DeKalb County CEO Michael Thurmond says efforts are underway to clean the county’s sewer system and that accurate water bills are now being mailed to customers.
At the April 24 Dunwoody City Council meeting, Thurmond gave a brief presentation addressing water billing and the county’s sewer system, among other issues.
“We are making steps … to improve the accuracy and …integrity of the system,” Thurmond said.
Water billing has long been a problem for residents living in DeKalb who have complained for many months that they have received outrageously high water bills. Thurmond said he believes the county is on track to fix the problems he inherited when he took office in January.
He also said complaints and calls from customers “have dropped significantly.”
Earlier this month, the county mailed 8,000 water bills that had been “held” because the county could not verify their accuracy. Thurmond said those 8,000 were now deemed accurate.
Thurmond also addressed concerns that the county’s sewage system does not have the capacity to handle the continued growth and development in the county.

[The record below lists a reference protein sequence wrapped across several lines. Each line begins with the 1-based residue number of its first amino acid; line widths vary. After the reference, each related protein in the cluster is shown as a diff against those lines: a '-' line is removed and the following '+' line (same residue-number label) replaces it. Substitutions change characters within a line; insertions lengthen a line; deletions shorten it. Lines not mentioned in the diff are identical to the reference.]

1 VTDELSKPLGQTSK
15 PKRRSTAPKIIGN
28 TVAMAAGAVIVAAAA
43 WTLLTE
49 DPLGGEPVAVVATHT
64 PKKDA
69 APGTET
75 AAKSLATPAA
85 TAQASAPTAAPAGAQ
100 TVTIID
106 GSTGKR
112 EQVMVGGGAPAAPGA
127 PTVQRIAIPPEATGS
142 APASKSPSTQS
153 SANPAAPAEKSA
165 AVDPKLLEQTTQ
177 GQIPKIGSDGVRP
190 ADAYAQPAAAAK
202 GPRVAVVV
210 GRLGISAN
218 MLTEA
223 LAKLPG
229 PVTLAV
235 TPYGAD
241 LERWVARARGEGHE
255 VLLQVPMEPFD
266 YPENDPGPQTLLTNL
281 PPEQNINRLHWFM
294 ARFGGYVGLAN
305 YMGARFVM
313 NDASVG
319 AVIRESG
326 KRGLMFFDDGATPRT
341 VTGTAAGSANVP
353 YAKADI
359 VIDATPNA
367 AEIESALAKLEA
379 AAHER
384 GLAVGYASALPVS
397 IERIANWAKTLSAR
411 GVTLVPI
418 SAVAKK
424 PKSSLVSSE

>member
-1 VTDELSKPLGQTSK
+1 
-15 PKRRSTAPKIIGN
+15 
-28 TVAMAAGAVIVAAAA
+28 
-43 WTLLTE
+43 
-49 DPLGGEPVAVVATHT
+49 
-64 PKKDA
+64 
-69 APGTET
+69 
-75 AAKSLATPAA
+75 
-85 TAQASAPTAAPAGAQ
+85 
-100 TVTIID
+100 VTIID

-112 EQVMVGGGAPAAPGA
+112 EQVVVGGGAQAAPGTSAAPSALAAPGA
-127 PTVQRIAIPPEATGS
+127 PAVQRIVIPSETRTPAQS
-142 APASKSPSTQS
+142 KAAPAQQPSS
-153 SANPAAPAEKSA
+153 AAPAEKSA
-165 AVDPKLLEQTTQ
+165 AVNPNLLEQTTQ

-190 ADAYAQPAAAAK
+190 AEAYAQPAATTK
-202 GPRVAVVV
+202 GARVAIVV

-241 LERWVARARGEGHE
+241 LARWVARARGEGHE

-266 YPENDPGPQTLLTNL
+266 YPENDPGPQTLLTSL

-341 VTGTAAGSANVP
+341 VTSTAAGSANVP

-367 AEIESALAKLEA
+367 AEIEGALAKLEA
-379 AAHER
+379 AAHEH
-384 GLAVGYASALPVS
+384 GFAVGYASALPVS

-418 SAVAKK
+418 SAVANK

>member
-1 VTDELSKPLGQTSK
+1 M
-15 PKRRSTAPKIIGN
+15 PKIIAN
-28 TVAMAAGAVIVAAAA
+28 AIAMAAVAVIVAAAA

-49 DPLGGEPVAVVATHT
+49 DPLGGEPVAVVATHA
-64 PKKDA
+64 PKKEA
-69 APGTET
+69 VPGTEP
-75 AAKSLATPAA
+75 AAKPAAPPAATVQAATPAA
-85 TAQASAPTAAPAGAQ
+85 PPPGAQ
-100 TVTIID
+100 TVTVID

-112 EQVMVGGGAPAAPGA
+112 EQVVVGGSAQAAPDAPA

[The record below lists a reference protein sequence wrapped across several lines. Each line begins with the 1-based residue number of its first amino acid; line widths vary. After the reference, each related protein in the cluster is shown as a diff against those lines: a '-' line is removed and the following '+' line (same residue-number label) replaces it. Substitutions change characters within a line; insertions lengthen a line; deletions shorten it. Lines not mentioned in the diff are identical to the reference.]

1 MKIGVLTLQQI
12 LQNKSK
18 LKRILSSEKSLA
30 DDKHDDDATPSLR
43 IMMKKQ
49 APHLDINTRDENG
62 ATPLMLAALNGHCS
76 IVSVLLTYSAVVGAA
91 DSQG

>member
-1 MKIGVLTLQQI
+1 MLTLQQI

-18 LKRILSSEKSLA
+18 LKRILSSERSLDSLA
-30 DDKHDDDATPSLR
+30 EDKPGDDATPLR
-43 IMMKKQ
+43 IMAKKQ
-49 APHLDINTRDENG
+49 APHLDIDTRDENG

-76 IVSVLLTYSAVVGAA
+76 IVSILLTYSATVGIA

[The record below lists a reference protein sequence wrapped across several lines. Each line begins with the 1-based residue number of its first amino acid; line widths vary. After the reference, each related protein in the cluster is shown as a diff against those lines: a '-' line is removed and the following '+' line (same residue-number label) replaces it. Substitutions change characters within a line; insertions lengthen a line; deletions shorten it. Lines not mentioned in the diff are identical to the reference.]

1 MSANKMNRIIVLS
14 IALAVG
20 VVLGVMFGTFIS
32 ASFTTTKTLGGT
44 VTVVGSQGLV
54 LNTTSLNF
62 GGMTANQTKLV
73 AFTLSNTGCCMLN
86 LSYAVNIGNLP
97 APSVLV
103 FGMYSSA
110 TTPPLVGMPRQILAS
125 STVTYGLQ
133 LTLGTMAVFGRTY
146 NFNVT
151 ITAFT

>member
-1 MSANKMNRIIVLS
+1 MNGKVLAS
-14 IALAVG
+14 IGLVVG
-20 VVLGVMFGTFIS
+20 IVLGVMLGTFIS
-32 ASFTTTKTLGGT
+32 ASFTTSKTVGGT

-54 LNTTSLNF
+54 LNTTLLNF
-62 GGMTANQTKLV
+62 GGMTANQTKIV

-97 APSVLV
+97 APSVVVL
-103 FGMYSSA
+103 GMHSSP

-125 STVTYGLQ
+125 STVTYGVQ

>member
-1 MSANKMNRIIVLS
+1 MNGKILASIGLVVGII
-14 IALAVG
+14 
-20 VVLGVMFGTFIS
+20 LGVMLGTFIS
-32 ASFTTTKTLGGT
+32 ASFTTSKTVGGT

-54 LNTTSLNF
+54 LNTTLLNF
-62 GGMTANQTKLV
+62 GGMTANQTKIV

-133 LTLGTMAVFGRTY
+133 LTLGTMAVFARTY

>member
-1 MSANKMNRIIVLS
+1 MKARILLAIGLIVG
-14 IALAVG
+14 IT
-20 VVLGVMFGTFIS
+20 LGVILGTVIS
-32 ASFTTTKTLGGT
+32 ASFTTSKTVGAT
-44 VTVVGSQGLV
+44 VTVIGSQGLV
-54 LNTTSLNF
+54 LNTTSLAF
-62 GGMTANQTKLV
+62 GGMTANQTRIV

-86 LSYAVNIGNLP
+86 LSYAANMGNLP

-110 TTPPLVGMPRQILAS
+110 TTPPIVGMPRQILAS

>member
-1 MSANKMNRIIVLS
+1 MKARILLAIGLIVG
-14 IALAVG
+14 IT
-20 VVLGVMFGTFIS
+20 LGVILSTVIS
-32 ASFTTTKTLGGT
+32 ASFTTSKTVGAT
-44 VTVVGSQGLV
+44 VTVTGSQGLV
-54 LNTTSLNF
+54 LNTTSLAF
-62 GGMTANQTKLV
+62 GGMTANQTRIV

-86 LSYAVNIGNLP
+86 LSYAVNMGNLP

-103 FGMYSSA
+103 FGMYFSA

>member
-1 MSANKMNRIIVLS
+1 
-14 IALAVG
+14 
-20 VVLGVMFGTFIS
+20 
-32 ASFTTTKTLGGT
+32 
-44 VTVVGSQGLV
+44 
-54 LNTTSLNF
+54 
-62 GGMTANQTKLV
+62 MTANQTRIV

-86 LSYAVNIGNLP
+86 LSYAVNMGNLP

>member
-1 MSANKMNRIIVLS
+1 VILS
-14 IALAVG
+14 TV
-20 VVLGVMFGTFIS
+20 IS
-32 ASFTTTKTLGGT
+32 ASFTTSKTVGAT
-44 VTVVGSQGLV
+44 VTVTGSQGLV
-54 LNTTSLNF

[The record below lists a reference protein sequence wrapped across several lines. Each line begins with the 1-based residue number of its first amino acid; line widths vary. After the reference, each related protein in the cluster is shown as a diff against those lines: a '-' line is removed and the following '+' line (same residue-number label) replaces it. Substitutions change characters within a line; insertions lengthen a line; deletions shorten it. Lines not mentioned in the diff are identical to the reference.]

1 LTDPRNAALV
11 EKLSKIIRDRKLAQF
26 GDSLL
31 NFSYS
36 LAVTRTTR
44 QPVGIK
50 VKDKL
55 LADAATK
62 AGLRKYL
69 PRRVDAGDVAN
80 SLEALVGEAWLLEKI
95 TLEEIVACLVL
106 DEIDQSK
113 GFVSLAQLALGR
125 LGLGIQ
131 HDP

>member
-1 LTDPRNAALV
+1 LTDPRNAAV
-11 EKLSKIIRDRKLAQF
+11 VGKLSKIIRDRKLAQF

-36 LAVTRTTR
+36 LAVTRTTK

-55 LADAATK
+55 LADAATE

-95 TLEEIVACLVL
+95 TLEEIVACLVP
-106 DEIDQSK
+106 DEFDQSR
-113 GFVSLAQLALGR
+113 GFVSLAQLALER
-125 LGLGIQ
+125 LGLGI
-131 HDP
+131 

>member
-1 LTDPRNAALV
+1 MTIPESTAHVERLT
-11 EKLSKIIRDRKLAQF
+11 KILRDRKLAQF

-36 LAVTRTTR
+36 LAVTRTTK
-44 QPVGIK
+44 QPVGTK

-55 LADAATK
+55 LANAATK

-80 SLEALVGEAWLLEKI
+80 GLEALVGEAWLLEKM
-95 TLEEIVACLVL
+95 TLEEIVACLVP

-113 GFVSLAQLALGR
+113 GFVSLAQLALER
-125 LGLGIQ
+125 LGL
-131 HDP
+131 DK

Thurmond said the major blockages in the system are not due to new development, but rather people pouring fats, oil and grease down the pipes.
In 2010, the county said it would clean the sewer system’s pipes as part of the consent decree it entered with the federal Environmental Protection Agency to address sewage overflow, Thurmond said. That never took place, however, and the county is gearing up to clean the system this year.
The consent decree, Thurmond said, also identified that only 29 percent of the county’s sewer system had capacity issues.
“The system does not have a countywide problem,” he said. “We’re back to the future. We’re back to fundamentals.”